Contemporary Herods are all those people, institutions, and cultural assumptions that kill the childlike wonder in us all. Herods inside or outside us always say ... "It can't be done ... there is no way ... you must never take a chance ... everything you do must be useful and efficient ... imagination is worth nothing ... playing is wasteful ... do not follow stars."
To help you develop your wisdom you might just begin by doing something very simple ... not grand.
For instance you might take a course in watercolor painting, or get season tickets to the symphony, or the theater. Or you might read a book of poetry ... slowly, or you might study the colors on the skin of a pear, or you might "play like" the pansies are talking to each other, or you might look much longer than usual at your face in a mirror, not to shave, or put on makeup or do anything other than ponder the mystery of yourself. Or you might write down every question you ever had or were afraid to let yourself even ask, not to search for answers, but to live the mystery of the questions, or you might get a copy of the photograph of the earth ... taken from the moon and wonder at our place in the universe.
In short, we can decide to pay more attention to all of life. We can decide to listen more to the silence. We can decide not to be so hurried, and so closed and so secular, that we do not even see the star ... the star shining in the face of our own children ... the star shimmering in the joy and wonder of all creation.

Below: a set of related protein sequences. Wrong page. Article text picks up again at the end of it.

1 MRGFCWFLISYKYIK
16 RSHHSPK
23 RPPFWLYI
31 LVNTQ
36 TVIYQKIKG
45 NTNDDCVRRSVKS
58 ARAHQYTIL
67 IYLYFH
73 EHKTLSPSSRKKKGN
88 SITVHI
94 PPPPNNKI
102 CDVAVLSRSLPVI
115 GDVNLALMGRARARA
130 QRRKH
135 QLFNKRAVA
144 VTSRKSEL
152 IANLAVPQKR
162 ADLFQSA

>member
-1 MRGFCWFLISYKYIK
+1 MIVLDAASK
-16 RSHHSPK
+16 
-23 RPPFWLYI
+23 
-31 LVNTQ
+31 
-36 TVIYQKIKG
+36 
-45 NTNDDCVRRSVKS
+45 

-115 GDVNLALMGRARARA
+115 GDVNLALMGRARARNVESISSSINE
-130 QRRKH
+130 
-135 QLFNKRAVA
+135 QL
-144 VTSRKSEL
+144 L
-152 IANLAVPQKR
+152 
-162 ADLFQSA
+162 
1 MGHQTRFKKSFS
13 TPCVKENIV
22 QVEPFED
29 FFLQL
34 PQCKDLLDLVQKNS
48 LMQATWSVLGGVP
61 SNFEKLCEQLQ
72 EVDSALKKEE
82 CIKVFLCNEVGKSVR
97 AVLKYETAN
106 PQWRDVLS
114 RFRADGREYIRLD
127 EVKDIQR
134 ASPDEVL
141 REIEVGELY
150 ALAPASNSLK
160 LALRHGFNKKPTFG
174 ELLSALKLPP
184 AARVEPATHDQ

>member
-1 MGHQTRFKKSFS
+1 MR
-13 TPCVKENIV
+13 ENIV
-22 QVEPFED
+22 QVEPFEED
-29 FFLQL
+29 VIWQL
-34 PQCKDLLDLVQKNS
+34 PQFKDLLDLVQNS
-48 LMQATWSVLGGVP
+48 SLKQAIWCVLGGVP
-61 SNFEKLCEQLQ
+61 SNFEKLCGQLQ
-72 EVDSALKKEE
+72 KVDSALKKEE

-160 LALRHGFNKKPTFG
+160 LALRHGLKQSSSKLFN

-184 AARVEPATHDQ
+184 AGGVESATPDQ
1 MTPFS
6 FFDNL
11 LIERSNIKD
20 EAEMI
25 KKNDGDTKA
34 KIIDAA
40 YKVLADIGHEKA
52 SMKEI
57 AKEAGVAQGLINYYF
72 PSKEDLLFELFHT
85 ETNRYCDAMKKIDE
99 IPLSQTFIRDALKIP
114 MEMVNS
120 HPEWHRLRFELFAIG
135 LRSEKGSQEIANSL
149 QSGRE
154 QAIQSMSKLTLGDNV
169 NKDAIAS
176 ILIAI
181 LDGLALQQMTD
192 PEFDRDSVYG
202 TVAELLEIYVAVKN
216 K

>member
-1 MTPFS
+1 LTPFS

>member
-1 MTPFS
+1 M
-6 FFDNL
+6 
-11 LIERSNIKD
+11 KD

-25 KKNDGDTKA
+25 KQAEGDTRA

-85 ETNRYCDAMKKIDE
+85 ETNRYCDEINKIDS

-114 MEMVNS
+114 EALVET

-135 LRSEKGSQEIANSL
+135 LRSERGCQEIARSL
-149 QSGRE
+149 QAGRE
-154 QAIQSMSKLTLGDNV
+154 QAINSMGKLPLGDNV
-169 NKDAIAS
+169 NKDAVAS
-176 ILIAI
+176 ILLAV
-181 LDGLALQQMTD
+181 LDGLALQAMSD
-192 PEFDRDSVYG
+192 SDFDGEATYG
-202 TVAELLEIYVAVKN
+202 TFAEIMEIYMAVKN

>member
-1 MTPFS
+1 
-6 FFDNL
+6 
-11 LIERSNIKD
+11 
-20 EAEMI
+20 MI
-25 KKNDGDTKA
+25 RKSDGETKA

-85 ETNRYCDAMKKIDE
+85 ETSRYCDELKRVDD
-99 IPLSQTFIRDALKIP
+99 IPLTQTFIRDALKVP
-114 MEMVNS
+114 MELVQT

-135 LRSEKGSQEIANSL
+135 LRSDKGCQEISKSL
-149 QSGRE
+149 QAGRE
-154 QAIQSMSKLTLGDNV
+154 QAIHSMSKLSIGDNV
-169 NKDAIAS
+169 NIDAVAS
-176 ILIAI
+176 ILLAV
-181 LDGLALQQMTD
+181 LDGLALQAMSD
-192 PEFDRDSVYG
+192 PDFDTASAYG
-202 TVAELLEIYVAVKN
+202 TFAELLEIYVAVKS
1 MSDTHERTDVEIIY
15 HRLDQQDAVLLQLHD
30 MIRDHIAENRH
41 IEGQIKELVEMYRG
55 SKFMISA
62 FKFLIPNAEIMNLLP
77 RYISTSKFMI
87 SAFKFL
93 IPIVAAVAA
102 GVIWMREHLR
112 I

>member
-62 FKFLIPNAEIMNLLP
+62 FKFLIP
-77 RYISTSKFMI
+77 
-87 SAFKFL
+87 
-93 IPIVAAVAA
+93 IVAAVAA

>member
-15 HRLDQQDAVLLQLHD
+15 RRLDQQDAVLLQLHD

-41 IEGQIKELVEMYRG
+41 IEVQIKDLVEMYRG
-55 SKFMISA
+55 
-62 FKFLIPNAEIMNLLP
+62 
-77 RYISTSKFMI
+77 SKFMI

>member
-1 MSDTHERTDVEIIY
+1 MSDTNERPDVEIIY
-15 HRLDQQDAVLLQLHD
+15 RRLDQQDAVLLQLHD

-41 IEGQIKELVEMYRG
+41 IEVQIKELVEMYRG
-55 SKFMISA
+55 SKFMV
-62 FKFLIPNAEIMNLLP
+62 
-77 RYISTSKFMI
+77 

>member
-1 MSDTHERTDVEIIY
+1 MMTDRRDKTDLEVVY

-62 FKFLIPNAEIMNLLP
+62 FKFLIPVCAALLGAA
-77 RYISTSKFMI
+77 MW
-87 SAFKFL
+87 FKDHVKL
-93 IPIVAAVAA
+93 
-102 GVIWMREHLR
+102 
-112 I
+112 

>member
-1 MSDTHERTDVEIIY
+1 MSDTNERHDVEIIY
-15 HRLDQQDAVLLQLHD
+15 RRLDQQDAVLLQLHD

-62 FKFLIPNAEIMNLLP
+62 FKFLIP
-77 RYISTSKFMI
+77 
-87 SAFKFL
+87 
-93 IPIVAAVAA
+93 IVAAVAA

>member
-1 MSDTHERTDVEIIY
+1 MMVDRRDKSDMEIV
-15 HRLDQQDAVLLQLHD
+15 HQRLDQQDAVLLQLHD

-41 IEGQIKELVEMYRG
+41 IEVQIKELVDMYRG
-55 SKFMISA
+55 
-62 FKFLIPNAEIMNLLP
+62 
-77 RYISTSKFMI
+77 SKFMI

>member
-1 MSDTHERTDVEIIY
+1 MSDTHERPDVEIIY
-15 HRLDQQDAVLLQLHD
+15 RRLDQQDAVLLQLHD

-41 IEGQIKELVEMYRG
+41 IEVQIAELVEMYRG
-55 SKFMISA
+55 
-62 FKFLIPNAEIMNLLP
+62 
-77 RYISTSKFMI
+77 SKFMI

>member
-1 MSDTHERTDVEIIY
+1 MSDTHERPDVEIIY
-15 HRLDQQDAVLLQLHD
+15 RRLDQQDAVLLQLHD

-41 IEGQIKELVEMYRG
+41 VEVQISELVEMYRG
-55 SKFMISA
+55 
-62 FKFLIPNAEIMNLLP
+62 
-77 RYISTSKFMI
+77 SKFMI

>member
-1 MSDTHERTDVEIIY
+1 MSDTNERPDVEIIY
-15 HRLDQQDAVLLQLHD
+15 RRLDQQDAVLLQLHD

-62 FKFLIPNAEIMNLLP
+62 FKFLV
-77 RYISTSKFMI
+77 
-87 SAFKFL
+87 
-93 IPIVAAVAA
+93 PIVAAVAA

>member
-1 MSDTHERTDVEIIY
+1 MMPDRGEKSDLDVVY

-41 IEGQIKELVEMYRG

A bishop recently returned from a trip to Africa where he had discussed the issue of ordaining women with African bishops who were opposed to the idea. He made the following observation. "Their objections seemed to be less theologically based than I had supposed. It was more that they could not imagine a woman in that role. They cannot do what they cannot imagine."
That fundamental insight has to do with another way of going back home for wise people. Because the sense of wonder and the capacity to dream lets us have imagination and imagination is a future-oriented, a creative function that has the ability to take past knowledge and project it into the not yet. In short, to follow a star.
We really don't know what it was like for the wise men when they arrived back home. We can only imagine. But their message at Epiphany is about going home another way ... about avoiding Herod. It is not about certainties given, but about journeying with joy and wonder in all creation. It is about dreaming of new futures; it is about following the star of Christ. "O, star of wonder, star of night, star with royal beauty bright; westward leading, still proceeding, guide us to thy perfect light."